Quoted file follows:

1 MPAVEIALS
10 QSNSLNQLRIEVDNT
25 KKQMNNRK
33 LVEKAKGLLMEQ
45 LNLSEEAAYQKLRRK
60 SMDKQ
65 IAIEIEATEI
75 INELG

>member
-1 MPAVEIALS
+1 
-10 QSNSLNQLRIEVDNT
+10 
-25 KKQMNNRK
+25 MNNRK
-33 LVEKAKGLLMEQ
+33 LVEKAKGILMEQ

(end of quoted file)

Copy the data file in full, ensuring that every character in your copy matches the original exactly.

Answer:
1 MPAVEIALS
10 QSNSLNQLRIEVDNT
25 KKQMNNRK
33 LVEKAKGLLMEQ
45 LNLSEEAAYQKLRRK
60 SMDKQ
65 IAIEIEATEI
75 INELG

>member
-1 MPAVEIALS
+1 
-10 QSNSLNQLRIEVDNT
+10 
-25 KKQMNNRK
+25 MNNRK
-33 LVEKAKGLLMEQ
+33 LVEKAKGILMEQ